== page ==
This field trip served as the debut to major carrion ecology research in the Simpson Desert. It also began the first field season of the NESP (TSR Hub) funded project investigating the potential impacts of carrion on ground nesting birds such as the night parrot (Pezoporus occidentalis), in Australian arid environments. Built as a collaboration between the University of Sydney, the University of Queensland and Bush Herritage Australia (BHA), this study is broader than just carrion, predators and prey; it also explores the use of carrion by insects, and will develop understanding on the flow-on impacts of this resource to surrounding soil and plant communities.
Overall, the first field season went very well, with 20 carcass sites established. At each of these sites, plant surveys were conducted and soil samples collected to provide baseline “before carrion” data. Motion sensor cameras were positioned to monitor vertebrate scavenger and predator use of carcasses and insect pitfall traps were also dug into the ground to enable detection of ants, flies and beetles using the resource. In addition to the animal, soil and plant monitoring, artificial “fake” nests were constructed in the sand at various distances surrounding each carcass to determine whether proximity to carrion influences nest predation.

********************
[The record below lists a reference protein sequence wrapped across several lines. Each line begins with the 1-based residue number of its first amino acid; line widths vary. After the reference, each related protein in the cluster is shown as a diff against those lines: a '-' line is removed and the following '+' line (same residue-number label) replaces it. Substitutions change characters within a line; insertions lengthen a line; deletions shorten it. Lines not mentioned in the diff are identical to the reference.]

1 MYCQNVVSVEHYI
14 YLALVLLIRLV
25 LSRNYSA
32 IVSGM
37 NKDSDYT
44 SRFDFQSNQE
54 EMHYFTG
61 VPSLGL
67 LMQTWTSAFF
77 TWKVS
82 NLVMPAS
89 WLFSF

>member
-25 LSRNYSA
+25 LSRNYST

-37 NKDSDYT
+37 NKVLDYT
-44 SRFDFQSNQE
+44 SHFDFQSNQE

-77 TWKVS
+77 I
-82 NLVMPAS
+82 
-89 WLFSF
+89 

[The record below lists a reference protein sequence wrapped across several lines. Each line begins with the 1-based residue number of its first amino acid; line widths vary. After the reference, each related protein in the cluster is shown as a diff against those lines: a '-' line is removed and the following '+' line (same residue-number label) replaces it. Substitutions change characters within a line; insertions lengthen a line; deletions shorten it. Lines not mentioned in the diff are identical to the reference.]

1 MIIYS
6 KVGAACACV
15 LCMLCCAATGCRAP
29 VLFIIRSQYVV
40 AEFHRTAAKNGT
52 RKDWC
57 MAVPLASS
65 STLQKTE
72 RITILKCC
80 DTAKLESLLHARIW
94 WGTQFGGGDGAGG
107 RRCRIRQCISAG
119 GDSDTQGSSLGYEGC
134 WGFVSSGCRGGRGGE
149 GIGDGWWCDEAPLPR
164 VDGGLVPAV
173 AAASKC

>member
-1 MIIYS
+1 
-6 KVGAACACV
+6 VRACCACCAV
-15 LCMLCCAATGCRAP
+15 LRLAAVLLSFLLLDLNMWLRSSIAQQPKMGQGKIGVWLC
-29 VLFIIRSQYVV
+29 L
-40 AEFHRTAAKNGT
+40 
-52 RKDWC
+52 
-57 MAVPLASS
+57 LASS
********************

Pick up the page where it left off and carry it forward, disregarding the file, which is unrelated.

While results are still incoming, and images, soil samples and insect traps are yet to be sorted, identified and analysed, the camera images have shown a great deal of activity on the carcasses thus far. Wedge-tailed eagles, ravens and red foxes are dominant on many carcasses and dingoes and feral cats are also making an appearance. Ravens and foxes have dominated nest predation and there appears to be a clear negative impact of the presence of carrion on nest predation.
This work will be repeated in September/October of this year (2018), with a few additions to the method. For example, further work involving the remains of camels may be incorporated and a camel carcass is currently being monitored on site as a “pilot” to this work. Indeed, reducing feral camel numbers via culling is a key management concern for BHA, but they are also determined to assess potential impacts of such consistent (and potentially broader-scale) culls on the surrounding environment.